One thing many ministries discovered during the economic downturn is that they weren’t as financially solid as they thought. As revenue declined, their financial vulnerability became increasingly apparent. Loan payments, for example, that once seemed realistic suddenly weren’t.
One way ECCU responded to this situation was by forming a new team to help struggling member ministries become financially healthy again. I asked Don Hughes, who led that team and is now one of ECCU’s regional directors, a couple questions about what we learned from this experience.
First question: By working with ministries that struggled financially during the recession, you discovered a link between strong leadership and financial health. Is leadership really that important?
Don: When it comes to financial health, solid leadership is not just important, it’s essential. We’ve learned that ministries with well defined organizational structures, appropriate levels of true accountability, and leaders who have transferable educational and business skills tend to be highly effective. These ministries don’t react to economic changes, they actually plan for them. Their strong leaders translate the ministry’s vision and goals into a workable budget that becomes a tool to help the ministry meet its financial obligations and continue to pursue its mission. Their disciplined financial leadership also includes implementing appropriate financial controls, closely monitoring and managing the ministry’s financial position, and making course corrections to stay on track.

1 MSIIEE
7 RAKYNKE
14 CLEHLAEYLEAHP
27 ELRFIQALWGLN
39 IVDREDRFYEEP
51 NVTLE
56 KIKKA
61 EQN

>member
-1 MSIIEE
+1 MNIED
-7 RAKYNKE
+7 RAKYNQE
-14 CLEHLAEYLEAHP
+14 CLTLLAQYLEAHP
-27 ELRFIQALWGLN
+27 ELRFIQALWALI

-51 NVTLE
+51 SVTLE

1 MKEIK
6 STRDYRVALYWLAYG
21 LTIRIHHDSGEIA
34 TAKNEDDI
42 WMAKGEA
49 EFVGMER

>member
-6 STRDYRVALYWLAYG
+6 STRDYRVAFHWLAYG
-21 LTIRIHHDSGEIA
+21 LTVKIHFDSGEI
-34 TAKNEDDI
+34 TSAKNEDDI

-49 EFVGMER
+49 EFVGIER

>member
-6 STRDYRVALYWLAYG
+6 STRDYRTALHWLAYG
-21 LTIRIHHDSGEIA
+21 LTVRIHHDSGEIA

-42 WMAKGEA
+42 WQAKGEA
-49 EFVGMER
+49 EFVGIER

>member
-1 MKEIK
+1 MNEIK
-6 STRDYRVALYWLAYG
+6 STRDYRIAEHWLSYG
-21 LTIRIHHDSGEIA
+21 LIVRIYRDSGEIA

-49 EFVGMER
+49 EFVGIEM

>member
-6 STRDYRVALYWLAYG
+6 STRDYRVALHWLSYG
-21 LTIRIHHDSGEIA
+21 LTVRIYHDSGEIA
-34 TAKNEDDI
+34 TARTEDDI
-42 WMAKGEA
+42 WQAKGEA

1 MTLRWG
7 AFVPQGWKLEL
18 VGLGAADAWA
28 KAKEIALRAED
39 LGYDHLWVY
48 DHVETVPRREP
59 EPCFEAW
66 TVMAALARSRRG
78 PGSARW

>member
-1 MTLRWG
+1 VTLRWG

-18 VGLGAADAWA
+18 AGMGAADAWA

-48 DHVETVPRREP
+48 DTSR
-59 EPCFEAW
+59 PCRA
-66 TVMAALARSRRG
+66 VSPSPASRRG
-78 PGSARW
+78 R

Second question: How does a ministry decide how much debt is too much for them?
Don: This can be a complicated question to answer, but the first step should be to consider where their vision is taking them and whether acquiring debt is the most effective way to achieve that vision. Assuming it is, they’ll need to take a comprehensive look at their income. Based on historical data, is it reliable and sustainable? Is it stable, growing, or declining? They should then evaluate all their expenses and other financial obligations. This information will reveal whether there’s enough margin (positive cash flow) in their budget to maintain adequate reserves and financial flexibility. For churches, some experts use these budgeting benchmarks: Less than 35 percent for debt service, less than 35 percent for salary-related expenses, and at least 30 percent for liquidity and ministry. These are not absolutes—and certainly not applicable to all ministries—but they do provide a starting point for a “right-sized” debt discussion.
I asked Don these questions because he’ll join two of his fellow regional directors to present a webinar on February 21 titled How to Look Like a Healthy Borrower.
If you’d like more information about this webinar, you’ll find it here.